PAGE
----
Plant Mapping Project Highlights Where Rarest Species Thrive
October 17, 2013

Plant Mapping Project Highlights Where Rarest Species Thrive

Lee Rannals for - Your Universe Online

An international group of researchers has created the most comprehensive map of rare plants to date.

The new map, published in Ecology Letters, shows how climate stability plays a crucial role in the distribution of plants on Earth. It shows that rare species in the Americas are located in California, Mexico, the Caribbean islands, parts of the Andes mountains, the south of South America, and the region around Rio de Janeiro.

"This came as a surprise to us, because the regions are very different in terms of climate and vegetation type. They include habitats such as wet tropical rainforests, dry subtropical regions, and even deserts, tropical mountains, and cool temperate grasslands and forests," Professor Jens-Christian Svenning, Department of Bioscience, said in a statement.

The analysis revealed where rare species in North and South America are found, as well as what factors determined if a region is dominated by widespread or rare species. The study also showed that consistent processes are driving the distribution of the plants.

“There are two factors in particular that are important for the distribution of the rare species," said PhD student Naia Morueta-Holme, who spearheaded the analysis along with Svenning. "Firstly, a stable climate with relatively small seasonal differences, where the climate has remained much the same for tens of thousands of years. Secondly, only small areas of habitat are involved. The species are unable to spread, but the stability nevertheless enables them to survive for long periods of time, and to develop and specialize in the same place."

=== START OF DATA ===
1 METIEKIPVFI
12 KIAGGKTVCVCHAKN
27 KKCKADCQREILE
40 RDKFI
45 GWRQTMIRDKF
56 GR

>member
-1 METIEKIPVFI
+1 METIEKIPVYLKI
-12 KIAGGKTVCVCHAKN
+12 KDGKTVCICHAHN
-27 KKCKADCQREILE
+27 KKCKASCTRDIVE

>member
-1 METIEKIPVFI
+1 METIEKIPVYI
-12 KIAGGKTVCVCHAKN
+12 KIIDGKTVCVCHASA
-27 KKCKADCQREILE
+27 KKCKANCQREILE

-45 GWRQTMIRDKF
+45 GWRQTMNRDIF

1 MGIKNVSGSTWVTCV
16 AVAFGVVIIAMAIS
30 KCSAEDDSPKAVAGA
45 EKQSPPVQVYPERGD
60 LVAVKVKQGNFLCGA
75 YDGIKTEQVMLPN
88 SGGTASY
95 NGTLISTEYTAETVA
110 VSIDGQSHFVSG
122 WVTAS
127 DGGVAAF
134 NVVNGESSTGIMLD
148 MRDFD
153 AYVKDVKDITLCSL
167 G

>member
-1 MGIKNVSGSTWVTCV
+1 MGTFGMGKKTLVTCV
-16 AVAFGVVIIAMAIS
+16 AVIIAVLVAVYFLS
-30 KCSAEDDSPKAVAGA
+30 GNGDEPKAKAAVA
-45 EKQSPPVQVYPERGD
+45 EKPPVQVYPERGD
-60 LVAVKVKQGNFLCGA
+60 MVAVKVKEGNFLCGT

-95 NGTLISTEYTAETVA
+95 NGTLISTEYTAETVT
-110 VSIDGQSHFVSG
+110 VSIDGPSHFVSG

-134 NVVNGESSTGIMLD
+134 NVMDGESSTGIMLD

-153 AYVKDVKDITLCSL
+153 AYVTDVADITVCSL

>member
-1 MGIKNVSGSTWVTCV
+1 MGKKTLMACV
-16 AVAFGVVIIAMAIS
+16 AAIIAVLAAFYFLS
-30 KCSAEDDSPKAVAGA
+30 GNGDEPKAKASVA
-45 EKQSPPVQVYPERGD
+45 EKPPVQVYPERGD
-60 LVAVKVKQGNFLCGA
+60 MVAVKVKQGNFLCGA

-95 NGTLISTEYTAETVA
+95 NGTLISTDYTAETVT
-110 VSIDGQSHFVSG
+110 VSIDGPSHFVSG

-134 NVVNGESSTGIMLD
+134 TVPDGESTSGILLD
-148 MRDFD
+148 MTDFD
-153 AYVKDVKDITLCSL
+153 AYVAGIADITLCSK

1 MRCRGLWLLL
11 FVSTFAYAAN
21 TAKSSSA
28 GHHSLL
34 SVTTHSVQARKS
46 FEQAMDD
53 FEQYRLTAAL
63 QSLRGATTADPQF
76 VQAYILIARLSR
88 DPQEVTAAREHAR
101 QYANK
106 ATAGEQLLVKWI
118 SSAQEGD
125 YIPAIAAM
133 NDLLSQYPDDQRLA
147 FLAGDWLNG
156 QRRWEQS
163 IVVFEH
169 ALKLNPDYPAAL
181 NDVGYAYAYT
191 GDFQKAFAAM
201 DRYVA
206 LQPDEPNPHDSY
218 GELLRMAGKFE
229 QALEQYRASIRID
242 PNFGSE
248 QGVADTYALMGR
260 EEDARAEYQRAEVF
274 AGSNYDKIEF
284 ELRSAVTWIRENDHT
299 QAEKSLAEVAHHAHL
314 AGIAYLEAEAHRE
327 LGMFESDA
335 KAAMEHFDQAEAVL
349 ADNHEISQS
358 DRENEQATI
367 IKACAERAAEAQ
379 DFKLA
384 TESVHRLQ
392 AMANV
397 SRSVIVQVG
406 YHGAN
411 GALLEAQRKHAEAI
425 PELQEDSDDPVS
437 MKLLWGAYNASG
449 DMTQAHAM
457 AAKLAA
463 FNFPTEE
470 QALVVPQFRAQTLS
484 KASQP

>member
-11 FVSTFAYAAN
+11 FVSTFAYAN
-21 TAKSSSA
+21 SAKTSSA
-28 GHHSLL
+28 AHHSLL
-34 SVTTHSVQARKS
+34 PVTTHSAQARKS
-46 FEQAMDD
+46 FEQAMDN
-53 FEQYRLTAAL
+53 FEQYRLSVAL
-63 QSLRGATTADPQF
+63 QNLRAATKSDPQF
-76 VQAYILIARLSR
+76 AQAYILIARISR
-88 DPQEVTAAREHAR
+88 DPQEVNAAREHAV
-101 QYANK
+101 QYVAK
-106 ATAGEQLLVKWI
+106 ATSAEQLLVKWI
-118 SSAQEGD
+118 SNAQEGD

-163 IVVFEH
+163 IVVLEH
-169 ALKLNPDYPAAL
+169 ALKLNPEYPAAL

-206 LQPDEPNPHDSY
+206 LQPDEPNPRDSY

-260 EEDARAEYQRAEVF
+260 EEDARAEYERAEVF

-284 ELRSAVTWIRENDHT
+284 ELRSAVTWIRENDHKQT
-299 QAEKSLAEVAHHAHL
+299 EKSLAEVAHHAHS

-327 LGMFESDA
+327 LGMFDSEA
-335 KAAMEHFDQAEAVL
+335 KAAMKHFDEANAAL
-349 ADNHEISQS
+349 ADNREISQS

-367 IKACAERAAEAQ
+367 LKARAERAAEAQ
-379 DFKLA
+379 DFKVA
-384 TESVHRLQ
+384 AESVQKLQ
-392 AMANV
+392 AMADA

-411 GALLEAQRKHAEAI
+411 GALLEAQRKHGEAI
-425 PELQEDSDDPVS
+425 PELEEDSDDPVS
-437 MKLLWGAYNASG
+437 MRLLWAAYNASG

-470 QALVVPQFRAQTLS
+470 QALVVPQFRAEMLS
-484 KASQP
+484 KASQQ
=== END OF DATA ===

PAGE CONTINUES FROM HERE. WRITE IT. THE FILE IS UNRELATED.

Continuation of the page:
Seasons vary in large areas in the north of America, and there have been distinct climate changes between ice ages and warm ages. This has enabled widespread species to be dominant here, either because they can withstand a wide range of climate conditions or because they are good at dispersing and can track changes in climate over time.

The team said rare species, which rely on habitat area and a stable climate, are being threatened by human-induced climate changes.

“Even though we’re expecting less climate change in the areas dominated by rare species than in North America, for example, it could well be that future changes may be beyond what the species can tolerate," said Morueta-Holme. "Our results show that climate change will no doubt have serious consequences for some of the most biodiverse areas in the world, which are also threatened by increasing land-use changes of natural areas."

The study resulted in the world's largest data set to date of all the plants in North and South America. The database contains more than 20 million records of about 250,000 species, and more are still being added.

“We’ve finally got a place where we can gather all the records and create an overview of where New World plant species are located. This unique data set provides us with an opportunity to fundamentally understand what determines the current diversity and distribution of plants," the PhD student said. "We’re now better able to predict how species, vegetation and even agricultural crops will react to environmental change. This improves our chances of taking the necessary management measures to avoid negative consequences."